The second major element makers of this movie got right were the protagonists. While they aren’t exactly three-dimensional, our heroes are a far cry from being one-dimensional caricatures, either. While lightly done so, they are all fleshed out just enough that we can see them as living, breathing human beings. This makes them identifiable and sympathetic enough that we care about what happens to them. Hell, there was even one character who I kept looking at and thinking “oh gods, that’s me!” Considering said character’s traits that I was identifying with, it wasn’t exactly flattering for me or him. Still, it drew me in further.

What’s more, the protagonists are actually fairly smart. They’re not geniuses, and they do make mistakes, but said mistakes are the kind you can expect your average human being to make in similar circumstances. This is one important detail that so many moviemakers employing the slasher mold don’t get; contestants for the Darwin Awards getting killed in surreally bizarre ways by a wisecracking killer isn’t scary, it’s cartoonish. Now, relatively intelligent and competent individuals who, for the most part, rise as much as they can to the situation yet still fall? That’s scary.

The script is actually pretty clever in how it sets the protagonists up. We in the audience have a basic idea what they are in for simply because we know we’re watching a horror movie; but they don’t, nor do they have any reason to. The early signs of the trouble to come are all presented in ways that are easily rationalized and dismissed.

An arm attacks Maddie through the bathroom mirror? She’s at a party where various intoxicants are flowing freely, Halloween is the time for those kinds of pranks, and Suzanne tells her that it’s something Angela would do. Her ending thought on the incident is to wonder how Angela did it. Angela coming on to Dex a little too aggressively during a game of spin the bottle? Suzanne did warn Maddie and Lily to keep Angela away from any men they were after. Gate locked so they can’t leave? It was probably the police, who didn’t know anyone was left. By the time it’s obvious that something weird is going on, it’s way too late to do much about it.

Then there’s how obvious it is just how outmatched our heroes are by the demons. These things are deadly, and the movie makes that very clear. And, even though the heroes are provided some aid, none of it is the magic bullet it might be in other ways. The wall of exposition (a literal wall; a maid survived the original night by covering the walls of a room with protective wards, and she also wrote everything she knew as well) provides a few answers, but only enough so that we and the protagonists know a) what they are up against and b) what the stakes are. The demons do, it turns out, have a weakness; and one readily obtainable in the house. It is, however, limited. And even if the demons can’t get into the warded room, that doesn’t keep them from dripping blood down the walls to wash away the wards (in an oddly effective scene), or creating fake daylight to lure the heroes out.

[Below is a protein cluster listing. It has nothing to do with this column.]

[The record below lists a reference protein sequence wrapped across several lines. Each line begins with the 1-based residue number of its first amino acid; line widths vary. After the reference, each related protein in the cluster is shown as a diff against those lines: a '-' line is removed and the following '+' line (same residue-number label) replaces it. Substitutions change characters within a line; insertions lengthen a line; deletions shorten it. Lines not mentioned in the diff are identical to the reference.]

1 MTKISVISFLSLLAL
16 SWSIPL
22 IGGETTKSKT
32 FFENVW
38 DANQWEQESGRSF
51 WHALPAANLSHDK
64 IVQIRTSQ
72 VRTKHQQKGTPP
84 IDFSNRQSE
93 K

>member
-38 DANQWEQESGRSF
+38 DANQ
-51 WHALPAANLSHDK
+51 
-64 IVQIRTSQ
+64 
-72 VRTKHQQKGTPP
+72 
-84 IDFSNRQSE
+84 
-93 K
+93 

So ultimately, we wind up spending ninety minutes with people we can identify with and/or care about on some level as they try to deal with a situation that is far outside their experience. And in the end, isn’t that what a good horror story is supposed to be? Night of the Demons was obviously intended as a real horror movie, so much effort went into it. While there is humor, there is none of the self-referential, “aren’t we clever?” winking we’ve come to expect these days. The majority of the humor is at the beginning, and quite a bit of it is actually clever. I particularly like the spin the bottle scene. However, once the demons start striking, whatever humor there is present is of the very blackest sort.

The demons themselves are pretty damn scary. As in the original movie, I still think they’re at their scariest when they look perfectly human except for minor things like briefly glowing eyes or unusual behavior. However, the effects and actors here present us with things that are straight out of a nightmare. They work.

Finally, I have to mention the soundtrack. The music here, as opposed to the films that throw in extraneous pop songs just to sell them, actually adds to the atmosphere of the movie. It’s goth-rock and heavy metal, admittedly an acquired taste, but I find it effective.

So in conclusion, Night of the Demons is a fun, effective and scary film which, despite its status as a remake, comes out as a decent and well made movie in its own right. And in the end, can you really ask for much more?